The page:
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I guess what I am saying is these films have staying power because the ideas behind them never age. They do not get laughable with age like all the 80’s clothing and pop culture tidbits that are scattered around. The idea that sometimes to end the nightmare you need to stop giving power to the person or situation. Easier said than done. I noticed issues like the generational gap between child and parent, eating disorders, abortion, alcoholism and teenage fads and consumerism. Freddy and the various character react to these issues that were plaguing the 80’s, and I can guarantee they still plague this current generation as well. The movies were not coming right out with it, but these ideas and issues were in the Elm Street movies and did jump out at me once I was much older.

So, my gushing is getting out of hand here. I think I will always hold this series or franchise in high regard.  It has so much going for it than just some slasher film (not that I hate the typical slasher film…more on that soon).  It had strong messages that went beyond just appealing to the 80’s mindset. Even today, a lot of the issues and ideas presented in these films get people thinking and debating. That is the mark of a good movie in my book.


Stick around because coming up I will be defending my absolute favorite installment in the Nightmare series. I feel it is underrated and deserves more credit.  Tomorrow I will be supporting New Nightmare or Nightmare 7.

Until then, the randomness has ended. Hope you enjoyed.

Tales from my Childhood: The Chuckie Diaries or Why I Stopped Being Worried by Horror Films and Now Enjoy Them


Welcome back to the randomness my dear friends! I want to tell you a story.

I was about six years old. One of my favorite things to do was go to Blockbuster to rent some movies with my family. I would be completely overwhelmed by all the choices and all the movies that I haven’t seen yet. I would wander the aisle in amazement of the choices. However, one fateful trip to Blockbuster put me face to face with an evil I have never seen before.

Chuckie. Blockbuster, back in the 90s, would put posters up around the store. At some point in October, they put up a Childs Play poster that faced the doors. I walked in with my family like normal and my eyes went right to it. That doll face scared and his smile skewed with an emotion I have never felt before. The poster was simple, but something about it scared me to my core. I refused to go into the store, my mom sitting in the car with me while my dad rented movies for the weekend. I refused to go into that store until they took down the poster for the Christmas holidays.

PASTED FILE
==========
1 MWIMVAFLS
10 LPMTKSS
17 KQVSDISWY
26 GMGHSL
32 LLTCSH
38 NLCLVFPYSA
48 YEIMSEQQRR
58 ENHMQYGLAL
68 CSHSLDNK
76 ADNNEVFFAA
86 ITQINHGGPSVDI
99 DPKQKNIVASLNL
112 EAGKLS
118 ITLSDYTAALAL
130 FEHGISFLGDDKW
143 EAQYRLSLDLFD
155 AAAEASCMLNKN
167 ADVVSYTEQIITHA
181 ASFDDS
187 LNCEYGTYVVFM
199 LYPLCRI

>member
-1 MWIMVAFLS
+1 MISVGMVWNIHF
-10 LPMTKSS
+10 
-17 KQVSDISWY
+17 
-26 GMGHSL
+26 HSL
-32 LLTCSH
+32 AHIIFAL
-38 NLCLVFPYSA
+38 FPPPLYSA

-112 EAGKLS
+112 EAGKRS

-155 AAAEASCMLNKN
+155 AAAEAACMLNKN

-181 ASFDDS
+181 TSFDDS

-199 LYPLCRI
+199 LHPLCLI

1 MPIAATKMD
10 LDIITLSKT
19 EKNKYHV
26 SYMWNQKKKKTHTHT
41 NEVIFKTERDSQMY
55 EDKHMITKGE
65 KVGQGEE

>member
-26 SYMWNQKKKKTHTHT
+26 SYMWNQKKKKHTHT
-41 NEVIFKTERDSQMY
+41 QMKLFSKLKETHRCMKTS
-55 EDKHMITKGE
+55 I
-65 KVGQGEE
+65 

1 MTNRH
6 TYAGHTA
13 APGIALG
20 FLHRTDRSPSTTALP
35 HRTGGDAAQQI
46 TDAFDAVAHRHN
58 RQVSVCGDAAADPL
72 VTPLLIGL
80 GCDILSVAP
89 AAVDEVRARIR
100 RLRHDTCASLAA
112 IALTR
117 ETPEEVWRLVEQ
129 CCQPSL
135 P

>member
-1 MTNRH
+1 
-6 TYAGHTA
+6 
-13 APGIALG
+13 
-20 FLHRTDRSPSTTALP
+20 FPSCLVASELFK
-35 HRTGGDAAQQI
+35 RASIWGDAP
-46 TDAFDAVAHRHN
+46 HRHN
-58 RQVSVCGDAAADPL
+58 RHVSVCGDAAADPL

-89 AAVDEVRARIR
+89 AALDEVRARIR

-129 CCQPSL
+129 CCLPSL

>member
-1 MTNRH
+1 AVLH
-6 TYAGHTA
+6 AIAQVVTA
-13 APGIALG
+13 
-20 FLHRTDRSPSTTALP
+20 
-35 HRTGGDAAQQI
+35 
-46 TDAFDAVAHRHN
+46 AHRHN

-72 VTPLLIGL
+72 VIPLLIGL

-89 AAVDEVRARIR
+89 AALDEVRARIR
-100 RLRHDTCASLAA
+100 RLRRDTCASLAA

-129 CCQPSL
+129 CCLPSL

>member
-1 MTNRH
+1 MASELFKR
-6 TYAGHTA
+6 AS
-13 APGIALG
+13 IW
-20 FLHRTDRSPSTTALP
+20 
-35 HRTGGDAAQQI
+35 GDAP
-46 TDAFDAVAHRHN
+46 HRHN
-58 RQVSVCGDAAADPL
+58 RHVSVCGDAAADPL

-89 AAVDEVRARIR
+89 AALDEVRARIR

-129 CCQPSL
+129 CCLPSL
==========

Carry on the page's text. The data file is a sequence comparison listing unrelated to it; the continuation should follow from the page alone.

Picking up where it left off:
Since then I have seen the Child’s Play movies and laugh at my weird reaction to that poster. Those movies are terrible. They aren’t scary, but something about that poster evoked a feeling I didn’t understand or want to understand. Something about that poster brought out something that even humanity doesn’t want to think about.

Horror films do that to us. Well, most of us. Some are just weird and find horror movies (even the genuine dark horror) funny. Regardless, horror movies make us face something that we don’t want to. The dark side of humanity. When something goes wrong with the human race.

I didn’t want to face that feeling at the tender age of six but as I got older, I got less afraid of embracing that feeling. Don’t get me wrong, I’m still a big scary cat when it comes to horror films. It is easier for me to analyze a horror film than just sit and enjoy. I have to rationalize the story to truly enjoy it.

I guess that is one reason why I have started to like horror. Some just enjoy looking at that side of humanity. Some just enjoy horror ironically. Some actually look at the story as a morality tale. There are a lot of documentaries on the subject that look deeply into horror films with the people who made the genre famous.  Never Sleep Again and Fall to Pieces: The Rise and Fall of the Slasher Film come to mind and are available online.

Either way, we as a society enjoy watching horror play out in front of us. Maybe because we know it is fake. We know that the likelihood of that happening to us is very slim (unless you are a fan of the Investigation Discovery channel like me). Maybe we just like to feel scared.

For the next month, I will be looking at my favorite horror film franchises, why they are truly great at making us scared and defending a few films from those franchises. I WILL make all of you love Halloween 3: Season of the Witch if it kills me.

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Until then, the randomness has ended. Hope you enjoyed.